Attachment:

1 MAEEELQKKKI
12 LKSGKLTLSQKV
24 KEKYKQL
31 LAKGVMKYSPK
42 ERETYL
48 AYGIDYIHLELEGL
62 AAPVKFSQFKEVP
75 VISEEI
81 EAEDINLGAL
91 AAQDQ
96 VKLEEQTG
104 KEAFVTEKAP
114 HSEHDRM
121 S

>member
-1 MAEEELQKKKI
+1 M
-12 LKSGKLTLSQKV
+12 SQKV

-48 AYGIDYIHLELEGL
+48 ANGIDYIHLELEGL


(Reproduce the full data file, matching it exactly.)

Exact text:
1 MAEEELQKKKI
12 LKSGKLTLSQKV
24 KEKYKQL
31 LAKGVMKYSPK
42 ERETYL
48 AYGIDYIHLELEGL
62 AAPVKFSQFKEVP
75 VISEEI
81 EAEDINLGAL
91 AAQDQ
96 VKLEEQTG
104 KEAFVTEKAP
114 HSEHDRM
121 S

>member
-1 MAEEELQKKKI
+1 M
-12 LKSGKLTLSQKV
+12 SQKV

-48 AYGIDYIHLELEGL
+48 ANGIDYIHLELEGL